We have similar performance problems. The overhead for the counters (8
or 16 extra bytes per page) is not significant given the current
overhead of more than 1100 bytes (see
However, there will be extra work for frequently read or written pages
to maintain the counters. I have considered making such a change, but
it might only get enabled in special debug builds.
On Tue, Feb 8, 2011 at 1:49 AM, Steve Hardy <s.hardy@stripped> wrote:
> Hi guys
> I have been doing some work on optimizing (minimizing) the size of the 'working set'
> in our application (Zarafa). In practice this involved running a load simulation, and then
> looking at the distribution of pages in the buffer pool using
> information_schema.innodb_buffer_pool_pages_index. This is a rather indirect way of
> checking how effectively my buffer pool is being used - the most common 'problem' was that
> tables were being accessed so randomly, that whole pages were being read into the buffer
> pool for just one (small) record, while a small change of the primary key often made the
> data 'clump together' more, making me use say 10x less buffer pool pages for that table,
> effectively enlarging my buffer pool space. Optimizations here have decreased disk I/O
> activity by a factor of 5 in some cases now (the changes were rather major though).
> I was thinking whether we could measure this more directly. One way would be to track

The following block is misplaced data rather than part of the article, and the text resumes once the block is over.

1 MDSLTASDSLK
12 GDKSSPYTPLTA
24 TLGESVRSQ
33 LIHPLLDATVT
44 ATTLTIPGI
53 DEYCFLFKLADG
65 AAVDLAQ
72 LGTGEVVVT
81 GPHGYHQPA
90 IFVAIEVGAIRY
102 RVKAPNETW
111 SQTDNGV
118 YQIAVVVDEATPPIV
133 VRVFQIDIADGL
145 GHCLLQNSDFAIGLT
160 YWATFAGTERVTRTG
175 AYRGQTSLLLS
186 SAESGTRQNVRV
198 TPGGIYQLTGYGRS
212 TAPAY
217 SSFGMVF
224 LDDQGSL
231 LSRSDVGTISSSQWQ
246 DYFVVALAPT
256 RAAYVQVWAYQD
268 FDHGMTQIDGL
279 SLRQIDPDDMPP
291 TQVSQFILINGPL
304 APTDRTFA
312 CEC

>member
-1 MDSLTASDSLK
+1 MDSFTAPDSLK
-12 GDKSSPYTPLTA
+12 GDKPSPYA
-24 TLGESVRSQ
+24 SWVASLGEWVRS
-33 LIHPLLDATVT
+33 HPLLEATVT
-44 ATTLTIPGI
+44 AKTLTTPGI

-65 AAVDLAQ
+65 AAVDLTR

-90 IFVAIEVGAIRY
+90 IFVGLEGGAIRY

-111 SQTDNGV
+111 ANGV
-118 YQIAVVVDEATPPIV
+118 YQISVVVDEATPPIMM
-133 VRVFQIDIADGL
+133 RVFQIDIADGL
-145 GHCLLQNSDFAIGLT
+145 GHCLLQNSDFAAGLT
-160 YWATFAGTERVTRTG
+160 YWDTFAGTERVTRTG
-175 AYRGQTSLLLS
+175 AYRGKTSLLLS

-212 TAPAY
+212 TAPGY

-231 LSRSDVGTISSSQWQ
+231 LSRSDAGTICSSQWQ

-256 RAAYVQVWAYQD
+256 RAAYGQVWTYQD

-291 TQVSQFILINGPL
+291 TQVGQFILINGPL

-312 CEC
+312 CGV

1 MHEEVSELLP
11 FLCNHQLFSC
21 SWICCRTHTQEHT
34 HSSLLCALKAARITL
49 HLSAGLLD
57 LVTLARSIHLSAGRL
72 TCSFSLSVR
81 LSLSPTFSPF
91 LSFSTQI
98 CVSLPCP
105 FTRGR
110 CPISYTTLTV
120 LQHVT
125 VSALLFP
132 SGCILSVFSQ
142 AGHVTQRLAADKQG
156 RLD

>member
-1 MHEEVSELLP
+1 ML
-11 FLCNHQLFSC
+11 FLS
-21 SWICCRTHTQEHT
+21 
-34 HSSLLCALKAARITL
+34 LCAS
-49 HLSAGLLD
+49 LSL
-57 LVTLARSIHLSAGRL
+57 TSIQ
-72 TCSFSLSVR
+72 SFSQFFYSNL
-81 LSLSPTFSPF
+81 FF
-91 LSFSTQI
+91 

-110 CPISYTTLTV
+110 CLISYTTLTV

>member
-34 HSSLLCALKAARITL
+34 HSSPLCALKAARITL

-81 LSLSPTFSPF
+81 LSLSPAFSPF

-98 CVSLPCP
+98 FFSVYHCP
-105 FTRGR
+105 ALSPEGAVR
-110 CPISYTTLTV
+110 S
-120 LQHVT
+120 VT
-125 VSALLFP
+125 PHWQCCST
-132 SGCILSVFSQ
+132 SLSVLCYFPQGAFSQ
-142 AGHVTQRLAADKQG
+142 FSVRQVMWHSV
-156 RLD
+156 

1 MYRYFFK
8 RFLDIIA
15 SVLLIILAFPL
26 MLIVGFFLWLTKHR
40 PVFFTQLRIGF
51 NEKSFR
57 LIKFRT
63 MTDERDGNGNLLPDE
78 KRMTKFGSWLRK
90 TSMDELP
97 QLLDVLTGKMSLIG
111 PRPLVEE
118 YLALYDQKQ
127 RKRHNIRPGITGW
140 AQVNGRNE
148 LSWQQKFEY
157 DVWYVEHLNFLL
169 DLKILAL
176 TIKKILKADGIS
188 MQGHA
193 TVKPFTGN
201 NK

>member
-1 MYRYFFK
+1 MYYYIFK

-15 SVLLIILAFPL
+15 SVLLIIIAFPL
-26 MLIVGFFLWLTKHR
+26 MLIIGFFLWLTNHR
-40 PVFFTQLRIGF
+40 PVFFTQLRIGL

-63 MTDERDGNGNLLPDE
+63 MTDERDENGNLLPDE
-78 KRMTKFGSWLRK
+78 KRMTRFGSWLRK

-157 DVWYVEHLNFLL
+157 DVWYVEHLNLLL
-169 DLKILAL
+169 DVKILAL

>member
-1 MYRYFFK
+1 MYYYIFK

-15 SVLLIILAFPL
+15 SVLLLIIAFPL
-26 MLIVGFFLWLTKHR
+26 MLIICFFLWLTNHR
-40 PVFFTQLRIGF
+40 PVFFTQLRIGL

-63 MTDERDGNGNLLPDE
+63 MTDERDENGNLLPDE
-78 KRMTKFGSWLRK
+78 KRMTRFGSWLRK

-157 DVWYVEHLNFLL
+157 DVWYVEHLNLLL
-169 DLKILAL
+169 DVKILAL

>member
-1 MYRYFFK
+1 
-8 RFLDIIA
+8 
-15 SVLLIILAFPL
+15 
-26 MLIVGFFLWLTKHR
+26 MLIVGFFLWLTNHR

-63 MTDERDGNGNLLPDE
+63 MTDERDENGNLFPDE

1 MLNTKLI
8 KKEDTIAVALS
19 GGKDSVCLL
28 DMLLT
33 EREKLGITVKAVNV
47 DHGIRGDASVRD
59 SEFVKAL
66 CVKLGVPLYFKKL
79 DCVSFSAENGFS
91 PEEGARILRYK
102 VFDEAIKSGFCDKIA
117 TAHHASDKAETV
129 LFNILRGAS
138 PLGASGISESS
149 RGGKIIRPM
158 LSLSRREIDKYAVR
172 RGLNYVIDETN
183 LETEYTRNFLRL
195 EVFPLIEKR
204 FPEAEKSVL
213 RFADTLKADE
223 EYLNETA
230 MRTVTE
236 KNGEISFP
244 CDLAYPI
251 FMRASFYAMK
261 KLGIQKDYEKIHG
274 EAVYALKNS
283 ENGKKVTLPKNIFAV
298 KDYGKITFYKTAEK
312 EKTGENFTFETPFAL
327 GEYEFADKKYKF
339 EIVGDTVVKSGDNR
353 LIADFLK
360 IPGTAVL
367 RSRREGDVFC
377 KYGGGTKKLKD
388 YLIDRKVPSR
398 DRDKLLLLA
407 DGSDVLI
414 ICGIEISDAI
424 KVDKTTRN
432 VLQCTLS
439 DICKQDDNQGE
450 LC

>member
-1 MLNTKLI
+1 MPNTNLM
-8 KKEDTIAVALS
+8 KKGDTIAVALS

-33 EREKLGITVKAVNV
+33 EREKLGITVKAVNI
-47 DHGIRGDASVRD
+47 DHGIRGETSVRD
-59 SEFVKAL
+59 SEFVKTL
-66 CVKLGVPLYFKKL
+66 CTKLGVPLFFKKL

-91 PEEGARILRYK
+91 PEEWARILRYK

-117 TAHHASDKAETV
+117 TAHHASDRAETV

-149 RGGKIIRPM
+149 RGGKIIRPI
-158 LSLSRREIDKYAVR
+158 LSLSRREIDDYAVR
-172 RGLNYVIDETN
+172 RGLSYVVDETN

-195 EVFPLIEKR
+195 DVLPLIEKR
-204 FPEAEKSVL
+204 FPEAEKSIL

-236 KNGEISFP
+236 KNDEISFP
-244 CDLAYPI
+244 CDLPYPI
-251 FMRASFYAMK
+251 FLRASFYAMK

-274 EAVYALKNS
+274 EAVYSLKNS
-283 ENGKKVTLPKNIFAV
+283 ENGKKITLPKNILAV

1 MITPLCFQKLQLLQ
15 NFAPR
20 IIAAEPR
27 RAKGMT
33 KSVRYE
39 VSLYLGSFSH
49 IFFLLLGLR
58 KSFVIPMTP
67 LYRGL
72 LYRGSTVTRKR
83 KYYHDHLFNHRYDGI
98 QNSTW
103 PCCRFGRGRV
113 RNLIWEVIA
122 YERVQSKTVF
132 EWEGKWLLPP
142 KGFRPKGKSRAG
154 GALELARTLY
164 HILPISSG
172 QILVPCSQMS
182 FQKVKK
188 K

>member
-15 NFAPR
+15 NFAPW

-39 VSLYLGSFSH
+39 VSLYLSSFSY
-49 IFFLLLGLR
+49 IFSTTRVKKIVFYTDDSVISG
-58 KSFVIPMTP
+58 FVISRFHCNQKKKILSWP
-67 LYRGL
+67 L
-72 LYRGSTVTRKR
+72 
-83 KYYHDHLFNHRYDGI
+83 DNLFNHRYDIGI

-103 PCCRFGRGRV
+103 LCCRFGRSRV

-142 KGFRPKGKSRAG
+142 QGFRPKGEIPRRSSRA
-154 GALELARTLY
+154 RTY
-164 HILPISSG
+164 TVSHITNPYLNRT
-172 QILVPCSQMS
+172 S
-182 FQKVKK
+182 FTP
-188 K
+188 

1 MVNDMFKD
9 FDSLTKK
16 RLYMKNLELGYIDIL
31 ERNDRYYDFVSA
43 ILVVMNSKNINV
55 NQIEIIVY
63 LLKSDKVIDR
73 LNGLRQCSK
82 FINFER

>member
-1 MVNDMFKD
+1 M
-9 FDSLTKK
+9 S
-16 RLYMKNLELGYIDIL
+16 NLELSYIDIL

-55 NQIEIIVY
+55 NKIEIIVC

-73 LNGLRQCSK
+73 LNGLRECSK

> the number of record reads and writes per page, and record that number at the moment that
> the page is removed from the buffer pool. So if the page is removed and the read or write
> count is 1, then that's bad, if it's more like the average number of records per page for
> the table, or higher, then that's good. I guess you could even count the number of
> unique records read, but that would be rather intensive I guess.
> What do you think ? I currently don't have an idea of the overhead needed to do this,
> but it could be a simple on/off switch. The data could be output in another
> information_schema table, eg:
> index_name | pages read | pages flushed | pages removed | read_count_at_removal |
> Another approach would be to add two columns to innodb_buffer_pool_pages_index to
> expose the number of record reads/writes for each page in the buffer pool.
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